• The first kind of property that can be seized — the fruit of criminal activity — is more or less clear. If the court rules that a crime was motivated by profit, or hatred, then the penalty can include the confiscation of proceeds from the offense, such as any payment received for creating content that the court holds to be “fake.”
  • The second — allowing the seizure of assets used in the commission or financing of a crime — is more complicated. According to the criminal code, it is not only items that were used in a crime that can be seized, but also anything that was “intended” to be used to fund criminal activity. Some lawyers believe this wording could allow authorities to effectively confiscate all property belonging to a convicted individual.
  • The interpretation of this part of the new law will only become clear once it starts being enforced, Olenichev said. “Property which is used to fund crime could be any sum of money transferred to an ‘extremist organization.’ At the same time, an apartment, vehicle or any other item is a source of income. In a state with the rule of law and where the law is correctly applied, this kind of property should not be subject to confiscation.”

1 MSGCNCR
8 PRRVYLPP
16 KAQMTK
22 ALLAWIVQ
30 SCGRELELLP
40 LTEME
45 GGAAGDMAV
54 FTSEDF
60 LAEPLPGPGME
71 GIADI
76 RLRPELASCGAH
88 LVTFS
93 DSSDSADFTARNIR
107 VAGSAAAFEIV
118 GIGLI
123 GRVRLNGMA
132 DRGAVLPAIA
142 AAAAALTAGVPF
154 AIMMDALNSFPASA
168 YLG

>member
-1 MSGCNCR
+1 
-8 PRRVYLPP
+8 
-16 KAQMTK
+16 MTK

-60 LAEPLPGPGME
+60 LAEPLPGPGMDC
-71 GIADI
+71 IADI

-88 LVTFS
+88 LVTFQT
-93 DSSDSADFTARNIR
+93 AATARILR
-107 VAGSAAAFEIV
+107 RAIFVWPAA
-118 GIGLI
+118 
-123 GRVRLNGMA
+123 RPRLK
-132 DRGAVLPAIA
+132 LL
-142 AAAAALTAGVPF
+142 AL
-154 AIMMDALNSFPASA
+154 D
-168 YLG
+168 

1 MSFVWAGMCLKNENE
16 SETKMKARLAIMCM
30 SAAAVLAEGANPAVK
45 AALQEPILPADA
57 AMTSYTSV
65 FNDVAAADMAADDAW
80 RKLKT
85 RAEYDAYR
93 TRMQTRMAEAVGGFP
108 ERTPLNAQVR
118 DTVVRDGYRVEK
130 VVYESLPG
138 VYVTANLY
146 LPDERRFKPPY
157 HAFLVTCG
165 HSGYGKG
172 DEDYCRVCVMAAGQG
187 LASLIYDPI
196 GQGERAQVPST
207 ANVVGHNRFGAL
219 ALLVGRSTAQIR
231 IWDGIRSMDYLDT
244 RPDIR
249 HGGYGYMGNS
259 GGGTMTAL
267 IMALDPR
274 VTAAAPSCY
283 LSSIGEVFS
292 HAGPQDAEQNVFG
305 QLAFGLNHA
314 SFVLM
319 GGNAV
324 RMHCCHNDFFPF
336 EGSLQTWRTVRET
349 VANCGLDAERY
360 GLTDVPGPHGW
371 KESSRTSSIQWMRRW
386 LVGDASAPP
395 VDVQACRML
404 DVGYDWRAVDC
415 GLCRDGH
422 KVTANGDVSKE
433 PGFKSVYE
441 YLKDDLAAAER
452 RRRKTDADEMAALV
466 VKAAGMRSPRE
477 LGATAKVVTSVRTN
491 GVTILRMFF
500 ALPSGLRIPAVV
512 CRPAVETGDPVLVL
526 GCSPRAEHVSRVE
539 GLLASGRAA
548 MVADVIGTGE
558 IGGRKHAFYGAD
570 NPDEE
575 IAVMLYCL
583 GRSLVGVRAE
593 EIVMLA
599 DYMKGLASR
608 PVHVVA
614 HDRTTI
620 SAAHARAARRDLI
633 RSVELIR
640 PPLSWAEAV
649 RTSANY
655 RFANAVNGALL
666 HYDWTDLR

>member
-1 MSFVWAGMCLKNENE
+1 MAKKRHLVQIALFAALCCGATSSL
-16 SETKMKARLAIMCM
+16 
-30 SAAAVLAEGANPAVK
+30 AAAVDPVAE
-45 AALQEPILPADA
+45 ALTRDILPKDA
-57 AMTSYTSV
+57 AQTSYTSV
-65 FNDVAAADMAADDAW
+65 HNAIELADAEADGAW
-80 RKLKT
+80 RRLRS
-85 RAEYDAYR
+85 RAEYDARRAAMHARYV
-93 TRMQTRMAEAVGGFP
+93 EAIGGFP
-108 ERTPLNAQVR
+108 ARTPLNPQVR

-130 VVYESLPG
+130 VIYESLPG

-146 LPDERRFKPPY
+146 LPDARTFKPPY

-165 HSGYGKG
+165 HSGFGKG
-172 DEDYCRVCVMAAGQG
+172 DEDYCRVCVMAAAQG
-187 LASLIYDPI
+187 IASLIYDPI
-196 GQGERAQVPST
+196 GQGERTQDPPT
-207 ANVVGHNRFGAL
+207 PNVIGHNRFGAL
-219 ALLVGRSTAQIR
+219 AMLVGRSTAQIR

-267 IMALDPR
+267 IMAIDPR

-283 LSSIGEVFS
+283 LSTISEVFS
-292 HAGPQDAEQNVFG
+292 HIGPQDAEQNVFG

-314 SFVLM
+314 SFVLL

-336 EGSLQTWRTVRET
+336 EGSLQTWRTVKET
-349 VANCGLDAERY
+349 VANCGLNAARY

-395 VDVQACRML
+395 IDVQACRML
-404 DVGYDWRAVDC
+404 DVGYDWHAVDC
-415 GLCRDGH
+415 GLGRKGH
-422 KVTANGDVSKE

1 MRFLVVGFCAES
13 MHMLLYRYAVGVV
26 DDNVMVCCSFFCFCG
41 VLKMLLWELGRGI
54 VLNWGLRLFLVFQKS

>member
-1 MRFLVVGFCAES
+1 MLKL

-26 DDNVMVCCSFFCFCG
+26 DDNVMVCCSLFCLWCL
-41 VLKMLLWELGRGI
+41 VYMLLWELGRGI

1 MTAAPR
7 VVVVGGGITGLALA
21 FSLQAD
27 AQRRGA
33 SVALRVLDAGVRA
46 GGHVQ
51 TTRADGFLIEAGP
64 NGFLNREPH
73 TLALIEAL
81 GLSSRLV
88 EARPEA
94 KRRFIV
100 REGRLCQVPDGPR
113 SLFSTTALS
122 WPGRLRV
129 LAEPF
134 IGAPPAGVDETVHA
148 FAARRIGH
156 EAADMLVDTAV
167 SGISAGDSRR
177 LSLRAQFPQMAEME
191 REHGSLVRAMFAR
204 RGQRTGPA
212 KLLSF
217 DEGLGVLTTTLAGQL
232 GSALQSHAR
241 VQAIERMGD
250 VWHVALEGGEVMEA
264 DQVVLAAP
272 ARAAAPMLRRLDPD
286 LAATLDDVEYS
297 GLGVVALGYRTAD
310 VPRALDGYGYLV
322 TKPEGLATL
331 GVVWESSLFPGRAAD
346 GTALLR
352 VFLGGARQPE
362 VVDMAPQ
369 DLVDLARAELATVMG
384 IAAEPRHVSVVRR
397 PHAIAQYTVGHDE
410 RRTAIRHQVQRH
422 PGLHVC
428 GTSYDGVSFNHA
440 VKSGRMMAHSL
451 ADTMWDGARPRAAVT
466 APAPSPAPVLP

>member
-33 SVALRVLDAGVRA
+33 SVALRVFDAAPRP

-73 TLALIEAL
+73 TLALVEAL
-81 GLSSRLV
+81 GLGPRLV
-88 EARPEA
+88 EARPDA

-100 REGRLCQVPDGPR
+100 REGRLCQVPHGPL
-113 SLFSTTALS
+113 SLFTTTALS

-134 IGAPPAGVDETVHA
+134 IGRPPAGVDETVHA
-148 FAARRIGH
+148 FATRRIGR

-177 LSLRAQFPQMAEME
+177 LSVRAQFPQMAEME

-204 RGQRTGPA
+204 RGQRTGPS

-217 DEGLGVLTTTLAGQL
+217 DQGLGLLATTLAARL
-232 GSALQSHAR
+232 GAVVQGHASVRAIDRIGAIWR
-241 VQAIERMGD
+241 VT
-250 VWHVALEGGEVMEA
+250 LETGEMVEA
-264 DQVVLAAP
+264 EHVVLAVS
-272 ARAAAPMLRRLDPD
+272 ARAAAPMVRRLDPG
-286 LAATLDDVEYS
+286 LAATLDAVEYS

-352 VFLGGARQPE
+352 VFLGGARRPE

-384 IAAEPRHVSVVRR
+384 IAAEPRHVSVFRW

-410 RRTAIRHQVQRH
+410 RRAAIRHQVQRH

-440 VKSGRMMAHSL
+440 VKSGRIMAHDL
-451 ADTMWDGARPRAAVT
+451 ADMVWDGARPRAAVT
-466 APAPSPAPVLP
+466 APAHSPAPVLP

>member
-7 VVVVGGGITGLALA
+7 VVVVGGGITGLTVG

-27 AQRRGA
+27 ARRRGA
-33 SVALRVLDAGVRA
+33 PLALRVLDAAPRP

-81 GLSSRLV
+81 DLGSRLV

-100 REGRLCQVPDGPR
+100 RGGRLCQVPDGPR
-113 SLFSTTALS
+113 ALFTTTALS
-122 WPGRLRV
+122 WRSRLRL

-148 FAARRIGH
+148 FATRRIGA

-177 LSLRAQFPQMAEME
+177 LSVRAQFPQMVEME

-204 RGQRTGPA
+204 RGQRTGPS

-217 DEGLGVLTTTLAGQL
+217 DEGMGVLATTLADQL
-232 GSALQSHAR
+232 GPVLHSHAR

• State Duma Speaker Vyacheslav Volodin has made it clear who he wants to target with the new law. He said such measures are needed to “punish scoundrels, including cultural figures, who support Nazis and pour dirt on our country, its soldiers and officers taking part in the special military operation [the official wording for Russia's war in Ukraine — The Bell].” The bill has a special list of measures designed to target cultural figures: those convicted of 11 specific anti-war crimes, including the spreading of “fake news” and “discrediting” Russia's military, rehabilitating Nazism and calling for sanctions against Russia, can be stripped of honorary state titles and awards. As it stands, honors can only be stripped from people convicted of particularly serious crimes.

Why the world should care:

It's not at all clear how these changes to the criminal code would be used in practice, should the law be adopted. The current wording gives no indication as to the limits of what can be confiscated. In all likelihood there will be no return to the Soviet practice of seizing anything and everything. But one thing is clear: in Russia, the security of your personal property is often dependent on your relationship to, and opinion of, the state.

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Russian anti-war performers under pressure abroad

Many Russian musicians and performers have left the country since the start of the invasion. While openly criticizing the war, some have managed to continue earning a living by playing venues in the United States, Europe and Asia. However, since the start of this year, some have seen travel bans and had their concerts canceled. Artists who are listed as “foreign agents” (a label human rights activists say is discriminatory) fear that the Russian authorities are using diplomatic channels to put pressure on local authorities in friendly countries to keep them off the stage.